Last Updated: Mar 17th, 2017 - 13:52:47

Arena Racing Attracts Wide Range of Racers
By Daniel Parker, Staff Reporter
Mar 17, 2017, 13:48

STAFF PHOTOS/DANIEL PARKER: Savannah Nickens, stands next to her car, tonight she races against her father.
STAFF PHOTOS/DANIEL PARKER: Layton Harrison, 8 years old of Dinwiddie, has been involved in Arena Racing for 3 years.

With a diverse cast of racers, Arena Racing has been burning rubber at the Richmond Coliseum bringing in several local racers to the track.
Since 2002, Arena Racing has been developing races, and in an intense bumper-bending test of driving skills, racers battle it out. Ricky Dennis, CEO of Arena Racing, founded the sport after watching a hockey match at the Richmond Coliseum. Dennis is no stranger to racing, his father Dennis Nelson, won the Permatex 300 at Daytona three years in a row.
Ricky Dennis continued racing and came up with the idea for Arena racing after watching a hockey game at the coliseum in 1992.
“It started I was out here watching a hockey game in 92,” said Dennis. “I’ve been in racing my whole life so when I came to my first hockey game I just pictured racing cars.”
In $10,000 stock cars, racers grind along the small track with only two seconds to make before a turn. The low price compared to other opportunities for racing is what will help keep the sport of racing alive added Dennis. The fast-paced sport has attracting people who have never raced before, people on the down time between seasons and young newcomers that want to participate in the sport.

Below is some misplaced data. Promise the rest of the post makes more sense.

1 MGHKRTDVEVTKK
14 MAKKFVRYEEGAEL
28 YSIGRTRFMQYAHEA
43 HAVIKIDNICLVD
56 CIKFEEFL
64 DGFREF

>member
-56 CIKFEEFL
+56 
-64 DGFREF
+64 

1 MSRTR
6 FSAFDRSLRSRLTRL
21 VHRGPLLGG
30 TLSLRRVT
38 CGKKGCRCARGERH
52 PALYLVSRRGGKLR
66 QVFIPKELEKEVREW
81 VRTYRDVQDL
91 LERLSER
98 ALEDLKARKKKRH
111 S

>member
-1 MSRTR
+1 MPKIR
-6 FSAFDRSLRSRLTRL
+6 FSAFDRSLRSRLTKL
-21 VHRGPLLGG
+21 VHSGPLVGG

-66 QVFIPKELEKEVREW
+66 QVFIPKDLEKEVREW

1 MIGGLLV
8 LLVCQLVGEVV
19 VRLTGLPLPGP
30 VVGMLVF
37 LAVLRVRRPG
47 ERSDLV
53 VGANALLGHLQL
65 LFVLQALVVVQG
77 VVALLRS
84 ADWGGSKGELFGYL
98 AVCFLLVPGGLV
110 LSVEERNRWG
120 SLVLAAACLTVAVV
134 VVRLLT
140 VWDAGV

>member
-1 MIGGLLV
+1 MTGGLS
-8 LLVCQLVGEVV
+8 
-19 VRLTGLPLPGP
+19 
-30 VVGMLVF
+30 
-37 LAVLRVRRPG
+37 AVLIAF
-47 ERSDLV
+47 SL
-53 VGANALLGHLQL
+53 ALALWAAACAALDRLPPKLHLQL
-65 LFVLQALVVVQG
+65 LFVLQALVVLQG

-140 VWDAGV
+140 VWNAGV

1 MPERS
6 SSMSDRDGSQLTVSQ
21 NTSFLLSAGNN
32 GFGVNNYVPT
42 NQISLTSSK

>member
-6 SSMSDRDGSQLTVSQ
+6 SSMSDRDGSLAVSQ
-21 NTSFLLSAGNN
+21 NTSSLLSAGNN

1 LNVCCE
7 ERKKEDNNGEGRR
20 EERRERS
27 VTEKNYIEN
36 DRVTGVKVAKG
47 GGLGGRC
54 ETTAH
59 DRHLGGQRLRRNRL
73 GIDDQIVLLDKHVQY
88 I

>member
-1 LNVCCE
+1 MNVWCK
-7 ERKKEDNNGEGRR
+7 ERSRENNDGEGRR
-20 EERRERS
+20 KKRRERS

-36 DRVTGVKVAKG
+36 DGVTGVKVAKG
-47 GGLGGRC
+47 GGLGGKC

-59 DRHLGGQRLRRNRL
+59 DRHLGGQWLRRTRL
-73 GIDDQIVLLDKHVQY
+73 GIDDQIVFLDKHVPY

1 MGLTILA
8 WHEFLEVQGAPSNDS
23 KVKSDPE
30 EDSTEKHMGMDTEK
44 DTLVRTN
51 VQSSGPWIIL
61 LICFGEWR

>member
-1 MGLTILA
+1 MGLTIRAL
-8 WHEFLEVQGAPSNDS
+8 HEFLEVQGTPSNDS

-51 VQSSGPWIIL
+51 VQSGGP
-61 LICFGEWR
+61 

“You win a race here tonight you feel like you won the Daytona 500! If I wreck you on the last lap you’re just as a mad at me as if you were racing the Daytona 500,” said Nelson “ We can take you on that emotional roller coaster for a lot less.”
The race is divided between future stars from ages 8 to 13 and the pro division from 13 and up. Among the younger racers is Layton Harrison, 8 years old, a resident of Dinwiddie, who wants to continue racing to the pro level.
“I like to go fast.” said Layton Harrison.
At the pro level is Savannah Nickens, Chesterfield, who started racing after her father took her to the races. The adrenaline rush from the track is what pushes her forward, she said. Both Nickens and her father Johnny Shonk, race against each other, but her father adds that she’s getting faster than him on the track. Nicken’s is the only girl at the pro division level at the race on March 11th, but it doesn’t bother her.
“I feel like we’re all the same person as soon as that helmet comes on,” said Nickens. “It doesn’t matter what you are who you are it’s just racing and having fun.”

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